I have posted a number of previous notes about predictive and preventive medicine (see: Preventive and Predictive Medicine as Components of the Healthcare Continuum, The Relationship Between Predictive and Preventive Medicine). Lab medicine professionals can play a leadership role in predicting disease and monitoring how lifestyle changes can prevent the onset of more serious disease. Think genomic testing, biomarkers, and lipid profiles. John Moore who blogs over at Chilmark Research returned rather depressed from the recent HIMSS conference in Chicago (see: HIMSS’09 & Depression). Here's what he had to say about the event:
I am in basic agreement with John about the need for a greater focus on wellness and not disease in our healthcare system. An interesting facet of this discussion is the role of HIT in the promotion of wellness. Unfortunately, I don't believe that most physicians, hospital C-suite executives, or HIT professionals are going to "see the light" any time soon and begin thinking about how to keep consumers healthy. In fact, I can't recall any physicians around me discussing consumers at all. The reason is that the physicians are not selling what many consumers may increasingly want to buy, which will be the means and methods to stay healthy.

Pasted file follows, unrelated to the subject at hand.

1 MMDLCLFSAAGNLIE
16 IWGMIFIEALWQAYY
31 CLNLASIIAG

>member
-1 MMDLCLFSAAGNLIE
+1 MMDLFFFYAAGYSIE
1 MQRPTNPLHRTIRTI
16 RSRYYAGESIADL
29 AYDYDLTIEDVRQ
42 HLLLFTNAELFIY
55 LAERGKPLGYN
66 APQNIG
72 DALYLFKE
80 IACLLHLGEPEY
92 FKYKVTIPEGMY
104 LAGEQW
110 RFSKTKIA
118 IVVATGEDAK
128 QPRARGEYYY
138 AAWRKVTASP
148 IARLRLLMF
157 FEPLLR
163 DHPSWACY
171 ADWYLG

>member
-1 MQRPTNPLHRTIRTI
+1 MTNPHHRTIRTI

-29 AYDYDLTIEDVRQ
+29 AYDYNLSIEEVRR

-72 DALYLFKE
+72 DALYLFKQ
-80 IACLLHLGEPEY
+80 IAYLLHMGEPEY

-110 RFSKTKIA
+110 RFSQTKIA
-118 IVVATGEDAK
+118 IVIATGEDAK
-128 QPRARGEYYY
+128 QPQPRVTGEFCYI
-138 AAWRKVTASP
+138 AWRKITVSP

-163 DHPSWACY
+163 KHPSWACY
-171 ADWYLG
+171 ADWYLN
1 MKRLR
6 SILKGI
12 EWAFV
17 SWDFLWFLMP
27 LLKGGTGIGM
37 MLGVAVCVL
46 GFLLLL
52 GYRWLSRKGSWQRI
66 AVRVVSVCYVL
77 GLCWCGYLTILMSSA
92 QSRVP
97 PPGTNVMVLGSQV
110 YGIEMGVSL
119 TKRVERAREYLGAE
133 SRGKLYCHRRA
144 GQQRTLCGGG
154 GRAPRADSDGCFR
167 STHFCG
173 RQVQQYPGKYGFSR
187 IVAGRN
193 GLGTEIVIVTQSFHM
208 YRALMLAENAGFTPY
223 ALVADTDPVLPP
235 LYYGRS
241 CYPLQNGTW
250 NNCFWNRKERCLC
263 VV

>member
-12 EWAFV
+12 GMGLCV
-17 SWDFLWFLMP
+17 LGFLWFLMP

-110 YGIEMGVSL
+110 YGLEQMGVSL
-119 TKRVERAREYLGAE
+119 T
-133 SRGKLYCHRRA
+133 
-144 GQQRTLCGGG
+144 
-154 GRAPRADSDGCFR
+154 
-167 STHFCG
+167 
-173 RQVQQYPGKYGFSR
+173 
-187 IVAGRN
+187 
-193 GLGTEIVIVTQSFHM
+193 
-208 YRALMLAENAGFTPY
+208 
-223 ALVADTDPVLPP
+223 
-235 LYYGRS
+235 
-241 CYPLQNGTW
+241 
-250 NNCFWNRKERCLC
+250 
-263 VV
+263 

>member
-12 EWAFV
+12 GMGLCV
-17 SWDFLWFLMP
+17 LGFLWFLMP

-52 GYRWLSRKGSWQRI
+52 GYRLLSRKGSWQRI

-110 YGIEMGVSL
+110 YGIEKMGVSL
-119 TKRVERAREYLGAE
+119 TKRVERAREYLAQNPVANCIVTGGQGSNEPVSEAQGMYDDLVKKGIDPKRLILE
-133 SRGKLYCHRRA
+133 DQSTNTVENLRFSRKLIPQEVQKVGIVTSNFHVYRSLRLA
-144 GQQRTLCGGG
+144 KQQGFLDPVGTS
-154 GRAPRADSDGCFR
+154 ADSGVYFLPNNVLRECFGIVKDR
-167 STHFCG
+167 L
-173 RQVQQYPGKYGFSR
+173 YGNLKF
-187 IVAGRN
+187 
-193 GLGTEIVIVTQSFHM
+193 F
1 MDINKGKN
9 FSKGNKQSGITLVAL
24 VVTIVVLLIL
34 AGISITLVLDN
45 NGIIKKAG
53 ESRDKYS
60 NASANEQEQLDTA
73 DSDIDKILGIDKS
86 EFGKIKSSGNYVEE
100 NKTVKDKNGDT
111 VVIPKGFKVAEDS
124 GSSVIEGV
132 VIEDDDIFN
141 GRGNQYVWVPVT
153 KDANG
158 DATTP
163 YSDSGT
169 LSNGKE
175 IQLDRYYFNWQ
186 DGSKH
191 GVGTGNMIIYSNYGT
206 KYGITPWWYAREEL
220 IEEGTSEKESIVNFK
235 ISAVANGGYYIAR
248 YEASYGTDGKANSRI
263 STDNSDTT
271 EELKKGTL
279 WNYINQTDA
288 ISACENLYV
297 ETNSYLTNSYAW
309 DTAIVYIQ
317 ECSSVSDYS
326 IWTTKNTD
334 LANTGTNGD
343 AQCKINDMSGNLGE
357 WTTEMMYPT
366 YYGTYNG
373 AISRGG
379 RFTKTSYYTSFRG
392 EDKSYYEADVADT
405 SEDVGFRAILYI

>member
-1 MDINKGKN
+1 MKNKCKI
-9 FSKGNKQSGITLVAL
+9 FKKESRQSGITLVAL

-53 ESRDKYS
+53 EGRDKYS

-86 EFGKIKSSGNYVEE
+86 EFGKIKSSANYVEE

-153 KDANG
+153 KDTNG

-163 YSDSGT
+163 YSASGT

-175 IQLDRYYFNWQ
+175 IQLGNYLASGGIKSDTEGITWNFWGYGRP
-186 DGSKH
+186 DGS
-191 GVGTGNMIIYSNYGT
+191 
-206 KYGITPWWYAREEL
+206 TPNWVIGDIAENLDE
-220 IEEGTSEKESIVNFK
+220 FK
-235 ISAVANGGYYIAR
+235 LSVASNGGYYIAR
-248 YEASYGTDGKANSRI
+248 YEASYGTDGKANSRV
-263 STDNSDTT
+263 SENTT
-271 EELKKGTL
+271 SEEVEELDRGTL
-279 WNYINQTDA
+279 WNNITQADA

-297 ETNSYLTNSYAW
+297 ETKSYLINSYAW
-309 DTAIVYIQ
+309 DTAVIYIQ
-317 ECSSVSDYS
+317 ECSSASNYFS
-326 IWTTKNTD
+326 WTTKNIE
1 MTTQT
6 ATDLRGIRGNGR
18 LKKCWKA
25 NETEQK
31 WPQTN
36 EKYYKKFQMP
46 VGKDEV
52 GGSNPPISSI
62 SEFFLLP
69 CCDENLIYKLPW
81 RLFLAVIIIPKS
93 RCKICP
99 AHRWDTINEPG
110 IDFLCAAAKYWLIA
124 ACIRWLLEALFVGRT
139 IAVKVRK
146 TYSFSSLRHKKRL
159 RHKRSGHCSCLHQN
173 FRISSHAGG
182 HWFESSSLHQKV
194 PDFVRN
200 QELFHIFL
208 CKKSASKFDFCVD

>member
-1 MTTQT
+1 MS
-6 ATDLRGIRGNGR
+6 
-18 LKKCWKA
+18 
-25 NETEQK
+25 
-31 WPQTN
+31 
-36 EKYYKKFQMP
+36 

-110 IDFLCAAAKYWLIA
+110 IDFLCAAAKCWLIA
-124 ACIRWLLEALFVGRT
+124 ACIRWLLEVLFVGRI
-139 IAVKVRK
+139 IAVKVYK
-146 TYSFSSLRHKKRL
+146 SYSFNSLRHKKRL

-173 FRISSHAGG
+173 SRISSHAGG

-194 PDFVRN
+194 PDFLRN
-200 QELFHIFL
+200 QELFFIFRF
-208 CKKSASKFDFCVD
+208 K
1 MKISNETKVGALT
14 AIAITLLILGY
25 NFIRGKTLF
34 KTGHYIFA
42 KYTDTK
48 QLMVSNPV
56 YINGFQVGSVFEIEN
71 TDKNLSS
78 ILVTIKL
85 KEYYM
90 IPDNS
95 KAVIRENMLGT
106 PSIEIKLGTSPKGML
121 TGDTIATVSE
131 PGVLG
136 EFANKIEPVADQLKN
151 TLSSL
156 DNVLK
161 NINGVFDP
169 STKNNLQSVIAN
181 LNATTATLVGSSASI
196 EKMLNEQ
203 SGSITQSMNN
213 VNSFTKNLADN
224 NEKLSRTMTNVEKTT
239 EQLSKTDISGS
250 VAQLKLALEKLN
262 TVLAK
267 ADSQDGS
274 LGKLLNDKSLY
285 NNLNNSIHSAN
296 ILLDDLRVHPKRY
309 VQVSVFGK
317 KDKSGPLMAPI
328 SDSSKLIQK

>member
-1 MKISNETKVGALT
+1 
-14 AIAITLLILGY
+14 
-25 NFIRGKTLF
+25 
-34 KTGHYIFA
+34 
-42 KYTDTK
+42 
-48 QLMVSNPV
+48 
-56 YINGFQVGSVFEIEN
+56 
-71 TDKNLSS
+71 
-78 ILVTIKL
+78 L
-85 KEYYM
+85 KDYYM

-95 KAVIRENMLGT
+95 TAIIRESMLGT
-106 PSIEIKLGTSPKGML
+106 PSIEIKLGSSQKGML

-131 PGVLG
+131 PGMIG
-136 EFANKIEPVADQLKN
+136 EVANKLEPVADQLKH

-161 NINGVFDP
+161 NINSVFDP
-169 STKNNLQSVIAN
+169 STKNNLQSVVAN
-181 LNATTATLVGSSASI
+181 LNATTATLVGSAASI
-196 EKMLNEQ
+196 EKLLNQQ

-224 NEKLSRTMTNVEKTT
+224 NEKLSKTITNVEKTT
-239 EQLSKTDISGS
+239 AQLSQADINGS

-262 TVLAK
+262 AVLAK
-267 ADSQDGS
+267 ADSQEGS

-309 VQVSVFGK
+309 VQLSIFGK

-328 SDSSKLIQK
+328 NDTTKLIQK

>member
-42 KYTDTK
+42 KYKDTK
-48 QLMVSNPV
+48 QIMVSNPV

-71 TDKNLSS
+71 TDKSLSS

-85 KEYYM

If I am correct that the clinical lab industry has a role to play in predictive/preventive medicine, then surely the major HIT instrument of lab professionals, the laboratory information system (LIS) or some extension of it, has a role to play in this enterprise. I presented a "booth lecture" at HIMSS on this topic (see: How Predictive/Preventive Medicine Will Change Healthcare Medicine Will Change Healthcare Delivery and the IT That Drives It) and I am now in the process of discussing with executives of a major LIS vendor the nature of the support that the LIS can provide for wellness.
I suspect that the it would impractical to designate some part of the LIS, in its current form, as a "wellness domain" because many physicians and nurses have little interest in this topic. In the mini-lecture linked to above, I come to the conclusion that the tethered personal health record (PHR) can and should be the repository for copies of lab test results relating to wellness because these records are being developed and maintained by and for the healthcare consumers themselves. Given that PHRs will be web-based, it will also be feasible within them to provide links to wellness resources on the web about how consumers can improve their health and prevent illness using lab test results as guides.